High Sierra is a 1941 early heist film and film noir written by W.R. Burnett and John Huston from the novel by Burnett. The movie features Ida Lupino and Humphrey Bogart and was directed by Raoul Walsh on location at Whitney Portal, halfway up Mount Whitney in the Sierra Nevada of California.
The screenplay was co-written by John Huston, Bogart's friend and drinking partner, adapted from the novel by William R. Burnett (also known for, among others, Little Caesar and Scarface). The film cemented a strong personal and professional connection between Bogart and Huston. The film is also notable as the breakthrough in Bogart's career, transforming him from supporting player to leading man, and his success in High Sierra would lead to his being cast in many of his famous roles.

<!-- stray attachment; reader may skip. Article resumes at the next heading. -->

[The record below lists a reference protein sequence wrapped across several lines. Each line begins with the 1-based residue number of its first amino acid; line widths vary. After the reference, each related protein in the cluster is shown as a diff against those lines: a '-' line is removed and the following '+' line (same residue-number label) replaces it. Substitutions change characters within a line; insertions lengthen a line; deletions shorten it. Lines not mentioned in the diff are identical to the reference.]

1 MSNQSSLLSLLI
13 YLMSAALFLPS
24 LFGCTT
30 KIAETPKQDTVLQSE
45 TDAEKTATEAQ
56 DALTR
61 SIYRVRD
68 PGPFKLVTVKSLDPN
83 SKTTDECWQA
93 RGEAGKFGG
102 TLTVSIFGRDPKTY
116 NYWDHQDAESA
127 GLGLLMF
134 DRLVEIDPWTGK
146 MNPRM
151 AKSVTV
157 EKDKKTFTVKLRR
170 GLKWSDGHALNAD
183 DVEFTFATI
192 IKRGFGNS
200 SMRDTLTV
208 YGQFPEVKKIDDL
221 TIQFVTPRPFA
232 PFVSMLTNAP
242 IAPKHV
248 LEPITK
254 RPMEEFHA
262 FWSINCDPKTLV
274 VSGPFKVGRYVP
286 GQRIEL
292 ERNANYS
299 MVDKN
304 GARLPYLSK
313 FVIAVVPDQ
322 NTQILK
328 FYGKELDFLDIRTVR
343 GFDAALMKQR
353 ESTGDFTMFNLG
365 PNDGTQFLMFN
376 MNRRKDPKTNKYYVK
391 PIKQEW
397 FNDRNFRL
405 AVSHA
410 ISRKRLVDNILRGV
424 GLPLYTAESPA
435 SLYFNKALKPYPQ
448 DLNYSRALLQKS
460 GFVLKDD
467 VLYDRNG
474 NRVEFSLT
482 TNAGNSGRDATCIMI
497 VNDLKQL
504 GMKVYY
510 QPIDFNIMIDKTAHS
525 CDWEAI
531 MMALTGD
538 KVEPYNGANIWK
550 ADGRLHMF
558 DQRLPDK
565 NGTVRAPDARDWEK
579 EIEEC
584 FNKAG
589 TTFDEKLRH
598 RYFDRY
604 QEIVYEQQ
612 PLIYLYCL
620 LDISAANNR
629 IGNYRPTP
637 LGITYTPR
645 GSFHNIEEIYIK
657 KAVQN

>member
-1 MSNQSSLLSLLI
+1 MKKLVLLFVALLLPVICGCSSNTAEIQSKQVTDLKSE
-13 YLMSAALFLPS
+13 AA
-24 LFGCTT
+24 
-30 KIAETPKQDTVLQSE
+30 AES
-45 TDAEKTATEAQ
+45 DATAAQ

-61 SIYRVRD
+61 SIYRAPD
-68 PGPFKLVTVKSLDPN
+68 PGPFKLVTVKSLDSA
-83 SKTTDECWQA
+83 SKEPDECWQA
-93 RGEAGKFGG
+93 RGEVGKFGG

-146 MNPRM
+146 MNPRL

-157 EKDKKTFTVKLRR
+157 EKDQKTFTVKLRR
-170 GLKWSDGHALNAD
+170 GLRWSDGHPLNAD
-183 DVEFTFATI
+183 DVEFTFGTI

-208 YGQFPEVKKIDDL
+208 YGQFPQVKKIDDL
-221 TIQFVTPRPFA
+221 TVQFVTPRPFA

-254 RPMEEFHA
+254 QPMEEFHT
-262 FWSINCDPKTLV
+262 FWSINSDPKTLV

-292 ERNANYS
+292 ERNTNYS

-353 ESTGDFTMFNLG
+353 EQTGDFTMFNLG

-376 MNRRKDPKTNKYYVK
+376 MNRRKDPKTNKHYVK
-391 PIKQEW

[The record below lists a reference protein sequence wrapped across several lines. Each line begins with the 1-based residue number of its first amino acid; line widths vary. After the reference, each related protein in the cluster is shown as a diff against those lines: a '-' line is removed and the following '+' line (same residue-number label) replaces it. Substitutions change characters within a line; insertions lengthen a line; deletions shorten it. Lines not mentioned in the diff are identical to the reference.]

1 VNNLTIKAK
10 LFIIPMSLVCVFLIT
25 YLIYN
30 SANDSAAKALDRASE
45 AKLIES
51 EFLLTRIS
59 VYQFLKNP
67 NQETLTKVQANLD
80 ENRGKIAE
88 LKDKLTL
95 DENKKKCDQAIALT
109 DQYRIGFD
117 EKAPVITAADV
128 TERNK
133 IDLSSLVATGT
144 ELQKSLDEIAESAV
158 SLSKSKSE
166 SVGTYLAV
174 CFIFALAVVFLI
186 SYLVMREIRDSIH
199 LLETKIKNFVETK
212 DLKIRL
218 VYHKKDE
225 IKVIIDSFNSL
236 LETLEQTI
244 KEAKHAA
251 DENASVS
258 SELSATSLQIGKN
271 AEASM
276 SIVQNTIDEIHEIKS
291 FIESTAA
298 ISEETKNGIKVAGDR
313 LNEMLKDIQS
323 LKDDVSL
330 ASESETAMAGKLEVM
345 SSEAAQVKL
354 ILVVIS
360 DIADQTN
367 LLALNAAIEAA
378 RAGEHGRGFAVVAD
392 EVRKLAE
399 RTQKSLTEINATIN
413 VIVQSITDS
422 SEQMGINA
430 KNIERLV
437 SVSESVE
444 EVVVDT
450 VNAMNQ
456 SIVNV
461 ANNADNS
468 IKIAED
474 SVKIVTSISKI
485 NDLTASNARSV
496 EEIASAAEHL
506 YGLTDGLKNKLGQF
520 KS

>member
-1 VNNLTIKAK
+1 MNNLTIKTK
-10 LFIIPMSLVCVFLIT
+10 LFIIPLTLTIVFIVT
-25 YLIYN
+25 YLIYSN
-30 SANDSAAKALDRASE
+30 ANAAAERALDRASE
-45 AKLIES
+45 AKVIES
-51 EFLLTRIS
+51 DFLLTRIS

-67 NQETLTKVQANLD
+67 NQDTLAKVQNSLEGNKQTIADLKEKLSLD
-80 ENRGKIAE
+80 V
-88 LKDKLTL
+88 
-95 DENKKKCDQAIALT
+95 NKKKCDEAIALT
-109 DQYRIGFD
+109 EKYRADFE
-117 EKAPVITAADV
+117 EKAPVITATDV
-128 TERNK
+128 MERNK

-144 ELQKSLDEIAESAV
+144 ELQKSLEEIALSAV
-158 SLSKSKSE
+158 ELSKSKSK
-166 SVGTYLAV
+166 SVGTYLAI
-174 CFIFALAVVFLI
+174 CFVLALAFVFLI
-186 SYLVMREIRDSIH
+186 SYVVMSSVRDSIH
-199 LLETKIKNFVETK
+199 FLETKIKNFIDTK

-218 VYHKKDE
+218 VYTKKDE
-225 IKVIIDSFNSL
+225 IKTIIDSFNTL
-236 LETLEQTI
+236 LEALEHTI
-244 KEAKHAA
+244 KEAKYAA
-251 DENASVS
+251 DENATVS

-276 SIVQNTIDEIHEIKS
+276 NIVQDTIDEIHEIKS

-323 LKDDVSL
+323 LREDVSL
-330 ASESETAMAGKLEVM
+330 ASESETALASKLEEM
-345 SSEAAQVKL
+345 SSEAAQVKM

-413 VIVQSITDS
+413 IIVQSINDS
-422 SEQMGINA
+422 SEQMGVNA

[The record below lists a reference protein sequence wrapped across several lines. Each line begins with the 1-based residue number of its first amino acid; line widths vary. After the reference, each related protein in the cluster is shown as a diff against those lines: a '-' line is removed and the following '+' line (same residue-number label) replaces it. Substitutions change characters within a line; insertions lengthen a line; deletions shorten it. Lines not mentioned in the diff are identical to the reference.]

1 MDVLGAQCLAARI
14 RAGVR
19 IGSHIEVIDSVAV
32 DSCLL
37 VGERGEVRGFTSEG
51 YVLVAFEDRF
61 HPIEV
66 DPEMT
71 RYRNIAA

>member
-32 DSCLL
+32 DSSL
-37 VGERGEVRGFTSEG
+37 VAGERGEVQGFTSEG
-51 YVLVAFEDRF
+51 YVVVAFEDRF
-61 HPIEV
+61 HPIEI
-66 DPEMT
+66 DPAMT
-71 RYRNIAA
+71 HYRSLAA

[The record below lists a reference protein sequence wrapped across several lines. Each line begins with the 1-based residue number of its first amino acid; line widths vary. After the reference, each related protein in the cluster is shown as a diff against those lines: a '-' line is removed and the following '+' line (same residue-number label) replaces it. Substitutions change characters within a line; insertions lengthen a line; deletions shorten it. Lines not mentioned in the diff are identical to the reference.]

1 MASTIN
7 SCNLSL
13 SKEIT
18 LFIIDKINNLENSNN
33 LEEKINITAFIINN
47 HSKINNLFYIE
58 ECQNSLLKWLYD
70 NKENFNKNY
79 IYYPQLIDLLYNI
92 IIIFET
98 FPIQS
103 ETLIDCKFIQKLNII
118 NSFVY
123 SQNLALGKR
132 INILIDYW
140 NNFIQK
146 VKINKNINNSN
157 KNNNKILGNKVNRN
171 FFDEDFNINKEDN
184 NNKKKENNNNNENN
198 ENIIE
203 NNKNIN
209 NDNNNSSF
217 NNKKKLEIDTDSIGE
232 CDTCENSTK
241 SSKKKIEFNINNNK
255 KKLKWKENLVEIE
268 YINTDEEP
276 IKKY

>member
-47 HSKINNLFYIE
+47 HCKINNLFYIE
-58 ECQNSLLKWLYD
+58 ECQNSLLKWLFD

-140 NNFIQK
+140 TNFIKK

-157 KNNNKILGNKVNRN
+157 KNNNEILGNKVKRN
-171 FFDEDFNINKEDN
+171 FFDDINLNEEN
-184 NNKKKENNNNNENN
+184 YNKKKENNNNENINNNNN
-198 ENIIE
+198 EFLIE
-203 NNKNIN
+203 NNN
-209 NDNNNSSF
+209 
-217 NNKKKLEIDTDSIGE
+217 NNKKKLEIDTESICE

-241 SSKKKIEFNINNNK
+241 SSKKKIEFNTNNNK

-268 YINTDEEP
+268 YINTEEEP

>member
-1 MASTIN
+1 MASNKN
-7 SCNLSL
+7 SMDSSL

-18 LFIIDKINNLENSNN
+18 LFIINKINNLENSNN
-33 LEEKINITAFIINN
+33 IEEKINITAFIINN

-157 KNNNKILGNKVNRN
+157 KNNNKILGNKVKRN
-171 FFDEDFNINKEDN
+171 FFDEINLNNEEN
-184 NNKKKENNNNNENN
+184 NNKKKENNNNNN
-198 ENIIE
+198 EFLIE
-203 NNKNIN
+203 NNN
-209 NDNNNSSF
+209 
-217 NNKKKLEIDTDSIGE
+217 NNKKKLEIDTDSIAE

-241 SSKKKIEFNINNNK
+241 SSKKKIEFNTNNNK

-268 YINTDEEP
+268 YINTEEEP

The film was noted for its extensive location shooting, especially in the climactic final scenes, as the authorities pursue Bogart's character, gangster "Mad Dog" Roy Earle, from Lone Pine up to the foot of the mountain.
Critic Bosley Crowther liked the acting in the picture and wrote, "As gangster pictures go, this one has everything—speed, excitement, suspense and that ennobling suggestion of futility which makes for irony and pity. Mr. Bogart plays the leading role with a perfection of hard-boiled vitality, and Ida Lupino, Arthur Kennedy, Alan Curtis and a newcomer named Joan Leslie handle lesser roles effectively. Especially, is Miss Lupino impressive as the adoring moll. As gangster pictures go—if they do— it's a perfect epilogue. Count on the old guard and Warners: they die but never surrender."